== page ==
notes: if you want to make your own shrimp (and i don’t blame you, pre-fritz i did the same) just peel and devein the shrimp and add to a pan with a little olive oil. flip after about a minute and cook 30 seconds to a minute on the next side. you don’t really need to cook them for long. there is nothing worse than an overcooked shrimp!

glazed thyme carrots

my “true confession” is that we had these for thanksgiving dinner and i’m just now getting around to posting about them. these carrots are a delicious treat, very healthy, and equally yummy. everyone gobbled these up, even fritz! i’ve made these the same way my mother did when i was growing up, save one change: i’ve used vegetable stock in place of water for simmering. it really adds an additional depth of flavor to the carrots. however, if you didn’t have any stock on hand water will work fine, they’ll still be plenty good.

glazed thyme carrots

  • 1-3 pounds of carrots (i used three because i was entertaining)
  • vegetable stock (enough to cover the carrots, 4 cups should do)
  • salt and pepper
  • 3-6 sprigs of thyme (use 3 if you are using 1# of carrots, and up to 6 if you are doing 3# of carrots)
  • 1 tablespoon sugar

remove the leaves from the sprigs of thyme and finely chop them. peel the carrots and cut them into 1 inch lengths on the bias. place them in a deep pot and cover with vegetable stock, thyme, and salt and pepper to taste. place over medium to medium high heat (you want them to simmer, but not boil) and let them be until they are fork tender (about 30 minutes, but this will vary based on how many carrots you have in the pot).

completely drain the carrots and then add the sugar and about 1-2 tablespoons of water to the pan and put it back over medium high heat. let the sugar dissolve and then dump the carrots back in. cook this, stirring the carrots often to coat them in the glaze until the water has completely dissolved. serve immediately.

notes: if you wanted these to be really healthy you could omit the last step with the sugar and water, the carrots would still be delicious. the sugar just brings out their natural sweetness, and really one tablespoon isn’t that much sugar at all…if you are sure to use gluten free stock (which i did, pacific brand is great) these will be totally gluten free!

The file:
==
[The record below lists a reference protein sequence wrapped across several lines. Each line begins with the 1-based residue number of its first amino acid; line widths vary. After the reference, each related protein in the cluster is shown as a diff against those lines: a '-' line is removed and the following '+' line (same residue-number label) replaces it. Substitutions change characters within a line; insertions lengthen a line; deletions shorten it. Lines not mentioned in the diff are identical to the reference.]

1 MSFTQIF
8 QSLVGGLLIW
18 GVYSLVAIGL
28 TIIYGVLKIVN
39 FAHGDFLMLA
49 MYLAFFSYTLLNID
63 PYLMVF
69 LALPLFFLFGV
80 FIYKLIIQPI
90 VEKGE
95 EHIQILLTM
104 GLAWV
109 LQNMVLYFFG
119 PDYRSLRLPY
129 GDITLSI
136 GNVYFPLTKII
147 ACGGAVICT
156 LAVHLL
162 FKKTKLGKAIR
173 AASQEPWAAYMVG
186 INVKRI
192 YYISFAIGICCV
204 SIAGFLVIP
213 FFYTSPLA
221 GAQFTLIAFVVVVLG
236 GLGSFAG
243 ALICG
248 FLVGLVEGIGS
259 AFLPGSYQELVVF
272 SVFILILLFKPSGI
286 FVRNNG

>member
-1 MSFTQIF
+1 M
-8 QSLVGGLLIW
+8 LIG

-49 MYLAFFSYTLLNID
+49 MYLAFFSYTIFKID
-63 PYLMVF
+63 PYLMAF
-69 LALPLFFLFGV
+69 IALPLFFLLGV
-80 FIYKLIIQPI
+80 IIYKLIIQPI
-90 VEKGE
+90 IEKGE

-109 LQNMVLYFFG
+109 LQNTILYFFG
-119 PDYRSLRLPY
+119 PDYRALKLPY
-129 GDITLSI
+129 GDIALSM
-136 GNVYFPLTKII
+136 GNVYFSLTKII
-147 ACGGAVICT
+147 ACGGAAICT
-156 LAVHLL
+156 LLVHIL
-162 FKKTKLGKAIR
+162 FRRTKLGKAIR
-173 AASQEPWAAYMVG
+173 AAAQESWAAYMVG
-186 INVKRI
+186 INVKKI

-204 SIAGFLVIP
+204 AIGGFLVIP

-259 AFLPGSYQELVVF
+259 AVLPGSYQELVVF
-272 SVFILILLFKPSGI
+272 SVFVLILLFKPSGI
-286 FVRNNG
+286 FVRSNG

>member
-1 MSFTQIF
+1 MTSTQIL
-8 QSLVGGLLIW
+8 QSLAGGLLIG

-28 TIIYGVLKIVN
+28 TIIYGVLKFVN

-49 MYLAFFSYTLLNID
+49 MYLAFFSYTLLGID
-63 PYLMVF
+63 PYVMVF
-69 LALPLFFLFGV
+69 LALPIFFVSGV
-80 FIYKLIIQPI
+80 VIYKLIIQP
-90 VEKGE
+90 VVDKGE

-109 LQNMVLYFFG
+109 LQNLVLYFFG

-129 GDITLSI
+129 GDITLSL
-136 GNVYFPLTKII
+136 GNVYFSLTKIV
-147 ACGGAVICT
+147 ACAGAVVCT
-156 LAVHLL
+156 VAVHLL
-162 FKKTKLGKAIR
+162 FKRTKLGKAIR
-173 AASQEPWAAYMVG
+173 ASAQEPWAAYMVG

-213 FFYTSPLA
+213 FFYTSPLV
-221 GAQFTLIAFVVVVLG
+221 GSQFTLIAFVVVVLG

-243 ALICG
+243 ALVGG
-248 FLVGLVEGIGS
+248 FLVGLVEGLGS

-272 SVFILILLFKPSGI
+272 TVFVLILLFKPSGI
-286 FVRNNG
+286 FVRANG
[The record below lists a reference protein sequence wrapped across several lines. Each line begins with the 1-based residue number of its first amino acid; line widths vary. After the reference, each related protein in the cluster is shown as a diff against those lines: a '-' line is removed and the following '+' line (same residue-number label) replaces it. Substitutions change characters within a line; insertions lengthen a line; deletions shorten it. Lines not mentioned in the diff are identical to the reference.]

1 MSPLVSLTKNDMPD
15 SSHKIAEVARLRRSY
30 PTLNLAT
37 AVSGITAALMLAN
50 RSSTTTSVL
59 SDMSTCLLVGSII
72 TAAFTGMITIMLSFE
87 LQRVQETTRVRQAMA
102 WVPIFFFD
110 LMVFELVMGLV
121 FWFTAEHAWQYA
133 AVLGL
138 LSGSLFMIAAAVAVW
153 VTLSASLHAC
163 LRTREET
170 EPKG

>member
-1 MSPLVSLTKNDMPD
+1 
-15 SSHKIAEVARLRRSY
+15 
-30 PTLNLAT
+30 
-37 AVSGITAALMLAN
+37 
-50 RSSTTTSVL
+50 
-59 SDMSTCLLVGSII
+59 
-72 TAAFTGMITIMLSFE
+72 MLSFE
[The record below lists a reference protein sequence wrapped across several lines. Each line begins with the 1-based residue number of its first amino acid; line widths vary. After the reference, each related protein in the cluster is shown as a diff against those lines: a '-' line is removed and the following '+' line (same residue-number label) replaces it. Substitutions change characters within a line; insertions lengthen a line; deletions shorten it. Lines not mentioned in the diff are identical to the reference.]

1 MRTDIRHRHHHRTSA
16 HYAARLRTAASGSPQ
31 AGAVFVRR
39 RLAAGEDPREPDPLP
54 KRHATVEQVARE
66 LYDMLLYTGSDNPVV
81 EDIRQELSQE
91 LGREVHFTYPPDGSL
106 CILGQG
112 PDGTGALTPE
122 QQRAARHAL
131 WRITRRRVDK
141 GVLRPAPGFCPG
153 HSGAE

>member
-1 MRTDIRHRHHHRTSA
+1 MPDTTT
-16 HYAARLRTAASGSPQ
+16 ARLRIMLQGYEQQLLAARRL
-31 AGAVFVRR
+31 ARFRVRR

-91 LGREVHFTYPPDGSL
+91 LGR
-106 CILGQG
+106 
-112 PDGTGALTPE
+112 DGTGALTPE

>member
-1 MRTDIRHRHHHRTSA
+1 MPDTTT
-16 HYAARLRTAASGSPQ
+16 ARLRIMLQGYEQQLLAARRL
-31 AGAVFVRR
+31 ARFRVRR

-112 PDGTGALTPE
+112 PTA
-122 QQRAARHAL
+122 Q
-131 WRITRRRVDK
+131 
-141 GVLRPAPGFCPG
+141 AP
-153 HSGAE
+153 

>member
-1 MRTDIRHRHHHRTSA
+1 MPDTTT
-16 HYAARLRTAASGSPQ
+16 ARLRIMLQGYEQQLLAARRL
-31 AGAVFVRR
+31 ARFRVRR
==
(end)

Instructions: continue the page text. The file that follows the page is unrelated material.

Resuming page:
banana, blueberry, and beet

i know, it sounds weird. but i’m telling you, fritz loves it. this puree is very sweet (thanks to the bananas) and packed with nutrients. the beets and blueberries are from the farmers market, though the bananas are not (obviously). i would advise feeding this to your child while they are shirtless though, as it does stain. also, please do not be alarmed you find a diaper is full of bright red poop. it’s just the beets.

credit for this combination once again goes to happy baby foods. fritz tried this on vacation and really liked it a lot, so i recreated it for him at home (lucky little squirt).

banana, blueberry, and beet puree

  • 6 medium beets
  • 4 bananas, peeled and cut into 1/4 ” discs
  • 1 package fresh blueberries
  • olive oil
  • pinch of salt

preheat the oven to 350 degrees. remove the green stems from the beets, and wash them well (i used a little potato scrubber). quarter them and then cut each quarter into thirds. toss with just enough olive oil to very lightly coat them and place them onto a baking sheet lined with parchment or foil. very lightly dust with a pinch of salt. roast for about 30 minutes, remove and toss around, return to the oven and roast for an additional 30 minutes. they should be soft when pierced with a fork.

add the beets, bananas, and blueberries to the food processor and whiz up until they are smooth. pour into freezer trays and freeze.

notes: this is good. like, really good. i don’t normally go for beets (i mean, i’ll eat them, but i don’t dream about them the way i do with mangoes) but this made me reconsider. a very nice combo!